Are there any specific problems that need to be taken into consideration when enabling Transparent Data Encryption (TDE) on a database that is published with a type of replication?

The answer to the question above is no, other than ensuring certificates match on all databases that are involved in the replication landscape to retain the security needs for why TDE is being used.

TDE is file level encryption.  This meaning, TDE encrypts and decrypts at the disk level where the data and log files are retained.  Replication is managed in a combination of the system databases and the user database level and in reality, has no awareness of the file storage.  This is the same when we would discuss any type of replication such as, Peer-to-peer, Transactional or Merge.  This can even go further into topics such as mirroring, availability groups and backup and restore.

To further go over implementing TDE for a database that is being replicated with Transactional Replication in SQL Server, take the following situation.

A database, DBA, exists on a master server.  This database is a repository for secondary ETL processing that pushes data into several tables within the DBA database from source systems.  The DBA database is under a great deal of pressure from the ETL processing so there is a limited standard set for what can be placed upon it for additional reporting.  A table exists in the DBA database, ShippingDelays that you have a requirement to report on for delivery failures in the business.  In order to report on this table, you have to move the data from the DBA.ShippingDelays table into a secondary reporting database engine.  After careful consideration, Transactional Replication was implemented to handle this data movement and has been working extremely well for a long period of time.  It has later been found that order numbers fall into a category of data that must be secured further with encryption.  TDE was chosen but the question has been asked if it will break replication upon implementing TDE.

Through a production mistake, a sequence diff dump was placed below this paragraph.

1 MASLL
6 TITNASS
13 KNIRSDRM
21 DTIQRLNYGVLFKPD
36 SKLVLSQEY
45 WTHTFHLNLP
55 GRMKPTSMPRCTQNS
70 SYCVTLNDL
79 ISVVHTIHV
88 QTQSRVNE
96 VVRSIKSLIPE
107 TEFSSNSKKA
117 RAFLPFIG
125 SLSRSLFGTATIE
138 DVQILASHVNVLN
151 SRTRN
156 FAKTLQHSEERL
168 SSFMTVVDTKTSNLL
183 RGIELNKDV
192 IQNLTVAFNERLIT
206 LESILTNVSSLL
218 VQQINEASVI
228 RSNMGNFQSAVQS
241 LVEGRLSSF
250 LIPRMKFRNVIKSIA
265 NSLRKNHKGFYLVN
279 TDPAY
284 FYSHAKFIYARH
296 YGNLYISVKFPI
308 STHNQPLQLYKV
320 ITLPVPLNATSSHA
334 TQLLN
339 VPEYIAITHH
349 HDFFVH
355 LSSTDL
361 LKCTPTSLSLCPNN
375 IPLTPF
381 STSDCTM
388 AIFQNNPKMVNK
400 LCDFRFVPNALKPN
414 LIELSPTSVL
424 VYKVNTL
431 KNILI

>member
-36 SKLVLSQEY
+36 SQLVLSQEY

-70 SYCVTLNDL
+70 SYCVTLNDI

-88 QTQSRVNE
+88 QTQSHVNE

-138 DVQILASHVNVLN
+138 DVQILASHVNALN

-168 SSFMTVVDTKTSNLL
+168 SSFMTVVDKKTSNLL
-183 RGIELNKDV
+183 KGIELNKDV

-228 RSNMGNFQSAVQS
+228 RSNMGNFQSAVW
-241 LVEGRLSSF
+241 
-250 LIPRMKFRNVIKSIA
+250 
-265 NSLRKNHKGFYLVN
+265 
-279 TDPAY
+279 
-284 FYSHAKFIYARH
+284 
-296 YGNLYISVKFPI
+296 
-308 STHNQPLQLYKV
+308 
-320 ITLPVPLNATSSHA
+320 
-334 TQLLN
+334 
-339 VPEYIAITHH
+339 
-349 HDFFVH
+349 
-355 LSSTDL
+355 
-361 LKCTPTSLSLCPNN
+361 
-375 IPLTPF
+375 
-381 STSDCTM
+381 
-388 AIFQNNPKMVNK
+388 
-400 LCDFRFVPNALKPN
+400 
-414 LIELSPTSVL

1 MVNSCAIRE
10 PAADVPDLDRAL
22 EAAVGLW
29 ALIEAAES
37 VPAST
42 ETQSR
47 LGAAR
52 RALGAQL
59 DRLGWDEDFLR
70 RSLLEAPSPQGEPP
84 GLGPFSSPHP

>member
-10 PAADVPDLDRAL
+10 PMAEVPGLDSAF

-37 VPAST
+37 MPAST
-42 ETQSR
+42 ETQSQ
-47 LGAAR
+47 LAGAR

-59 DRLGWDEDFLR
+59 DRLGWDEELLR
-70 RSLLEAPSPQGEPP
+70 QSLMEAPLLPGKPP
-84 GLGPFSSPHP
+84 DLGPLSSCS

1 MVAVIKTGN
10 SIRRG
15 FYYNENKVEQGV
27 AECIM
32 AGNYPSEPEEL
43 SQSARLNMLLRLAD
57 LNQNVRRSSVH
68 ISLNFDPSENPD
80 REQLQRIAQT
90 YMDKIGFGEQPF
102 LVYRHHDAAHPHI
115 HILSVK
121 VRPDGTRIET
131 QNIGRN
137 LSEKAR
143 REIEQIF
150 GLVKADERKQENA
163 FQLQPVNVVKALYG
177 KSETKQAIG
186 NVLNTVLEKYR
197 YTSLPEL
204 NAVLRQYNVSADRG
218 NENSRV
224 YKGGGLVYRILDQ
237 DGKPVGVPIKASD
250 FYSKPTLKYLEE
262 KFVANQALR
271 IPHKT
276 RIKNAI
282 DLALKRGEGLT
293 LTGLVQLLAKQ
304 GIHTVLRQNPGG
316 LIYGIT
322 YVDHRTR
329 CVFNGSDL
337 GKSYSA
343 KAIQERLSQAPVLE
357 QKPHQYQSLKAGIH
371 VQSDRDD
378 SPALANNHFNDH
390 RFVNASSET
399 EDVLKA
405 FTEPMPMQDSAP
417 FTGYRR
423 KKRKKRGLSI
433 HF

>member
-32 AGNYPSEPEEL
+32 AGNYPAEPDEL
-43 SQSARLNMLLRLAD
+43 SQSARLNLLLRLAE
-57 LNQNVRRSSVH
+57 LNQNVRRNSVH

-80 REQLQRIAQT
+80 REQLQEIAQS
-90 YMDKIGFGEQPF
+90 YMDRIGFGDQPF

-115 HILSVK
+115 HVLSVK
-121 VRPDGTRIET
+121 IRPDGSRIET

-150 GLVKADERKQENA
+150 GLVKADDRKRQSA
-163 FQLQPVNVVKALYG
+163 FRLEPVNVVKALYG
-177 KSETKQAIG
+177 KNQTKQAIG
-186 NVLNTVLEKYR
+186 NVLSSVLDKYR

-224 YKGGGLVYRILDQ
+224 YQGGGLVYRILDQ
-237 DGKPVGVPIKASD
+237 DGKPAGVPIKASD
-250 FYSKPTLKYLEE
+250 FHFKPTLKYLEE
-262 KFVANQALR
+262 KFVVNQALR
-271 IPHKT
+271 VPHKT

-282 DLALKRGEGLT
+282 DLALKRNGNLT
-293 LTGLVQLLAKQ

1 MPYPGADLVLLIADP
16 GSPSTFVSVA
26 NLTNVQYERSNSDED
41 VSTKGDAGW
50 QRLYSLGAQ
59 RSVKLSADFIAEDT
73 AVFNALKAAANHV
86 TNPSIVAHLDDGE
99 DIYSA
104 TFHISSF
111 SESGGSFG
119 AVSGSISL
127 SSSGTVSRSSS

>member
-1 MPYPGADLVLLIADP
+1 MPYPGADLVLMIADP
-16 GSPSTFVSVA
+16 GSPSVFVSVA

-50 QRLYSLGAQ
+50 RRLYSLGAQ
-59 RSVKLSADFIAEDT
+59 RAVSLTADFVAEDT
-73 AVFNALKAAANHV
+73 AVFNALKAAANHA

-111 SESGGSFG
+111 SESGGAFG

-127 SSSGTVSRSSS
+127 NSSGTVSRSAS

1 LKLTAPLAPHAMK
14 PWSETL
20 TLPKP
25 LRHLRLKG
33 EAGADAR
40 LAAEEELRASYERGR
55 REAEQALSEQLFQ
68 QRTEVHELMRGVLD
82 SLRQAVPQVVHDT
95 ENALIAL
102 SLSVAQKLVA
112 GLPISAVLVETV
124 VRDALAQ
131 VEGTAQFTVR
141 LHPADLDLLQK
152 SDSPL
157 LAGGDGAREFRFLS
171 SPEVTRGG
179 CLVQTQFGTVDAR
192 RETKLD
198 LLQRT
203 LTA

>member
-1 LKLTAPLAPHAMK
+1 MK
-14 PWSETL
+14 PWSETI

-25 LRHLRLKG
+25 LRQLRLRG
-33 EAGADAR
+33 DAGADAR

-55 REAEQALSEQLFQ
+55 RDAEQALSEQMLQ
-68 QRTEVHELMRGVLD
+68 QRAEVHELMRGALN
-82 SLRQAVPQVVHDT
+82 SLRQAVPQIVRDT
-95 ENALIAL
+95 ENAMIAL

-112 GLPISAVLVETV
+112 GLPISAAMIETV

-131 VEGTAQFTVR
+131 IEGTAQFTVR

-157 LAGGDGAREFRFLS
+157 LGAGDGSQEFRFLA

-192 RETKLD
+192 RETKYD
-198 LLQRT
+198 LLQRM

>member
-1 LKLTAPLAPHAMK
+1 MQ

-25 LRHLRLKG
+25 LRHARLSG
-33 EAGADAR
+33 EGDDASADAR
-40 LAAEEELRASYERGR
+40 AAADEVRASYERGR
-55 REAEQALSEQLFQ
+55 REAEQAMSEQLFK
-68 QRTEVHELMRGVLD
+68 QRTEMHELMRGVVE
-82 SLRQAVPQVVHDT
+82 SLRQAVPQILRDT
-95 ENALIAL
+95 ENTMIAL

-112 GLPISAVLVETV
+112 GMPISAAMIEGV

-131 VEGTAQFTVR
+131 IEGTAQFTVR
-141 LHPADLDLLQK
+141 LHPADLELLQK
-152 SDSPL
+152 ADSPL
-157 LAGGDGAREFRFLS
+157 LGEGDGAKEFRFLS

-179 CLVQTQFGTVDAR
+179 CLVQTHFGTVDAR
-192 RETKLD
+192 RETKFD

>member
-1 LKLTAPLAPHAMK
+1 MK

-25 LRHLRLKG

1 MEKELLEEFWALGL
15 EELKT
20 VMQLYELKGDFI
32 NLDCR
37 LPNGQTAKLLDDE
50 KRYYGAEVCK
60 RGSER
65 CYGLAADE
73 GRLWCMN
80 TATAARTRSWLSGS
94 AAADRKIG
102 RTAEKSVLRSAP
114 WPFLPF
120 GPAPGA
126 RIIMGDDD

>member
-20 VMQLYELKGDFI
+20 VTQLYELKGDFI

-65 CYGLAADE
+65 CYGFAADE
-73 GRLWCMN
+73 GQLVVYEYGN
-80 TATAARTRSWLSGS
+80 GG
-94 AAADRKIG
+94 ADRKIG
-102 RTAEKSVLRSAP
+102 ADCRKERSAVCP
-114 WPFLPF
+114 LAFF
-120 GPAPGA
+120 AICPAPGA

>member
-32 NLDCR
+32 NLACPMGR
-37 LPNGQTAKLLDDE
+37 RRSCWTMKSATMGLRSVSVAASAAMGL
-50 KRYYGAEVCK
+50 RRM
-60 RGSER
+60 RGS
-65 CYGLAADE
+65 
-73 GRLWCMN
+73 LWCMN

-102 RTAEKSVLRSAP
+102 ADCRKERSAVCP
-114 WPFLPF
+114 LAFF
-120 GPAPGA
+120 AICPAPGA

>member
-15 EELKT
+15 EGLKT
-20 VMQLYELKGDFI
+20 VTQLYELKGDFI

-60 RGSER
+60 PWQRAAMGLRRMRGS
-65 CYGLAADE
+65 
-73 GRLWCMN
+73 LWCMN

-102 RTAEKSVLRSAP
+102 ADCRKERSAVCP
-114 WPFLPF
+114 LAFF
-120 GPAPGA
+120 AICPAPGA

The problem is identified and relates directly to the question we asked in the first sentence of this article.  The solution has also been found but a proof of concept is required.  Let’s show the steps that are needed to implement TDE in a database while other features are present, such as replication.

The complete solution is illustrated below.



Transactional Replication has been setup between the DBA Operational Data Store and the Reporting Server.

Note – the instance connections in SSMS are using CNAME entries for better understanding as it relates to the diagram shown earlier.

There are only a few steps that need to be taken to enable TDE.

  1. Stop all replication agents – this is not completely required but no transactions should be distributed when you turn TDE on.
  2. Create a master key on the publisher database server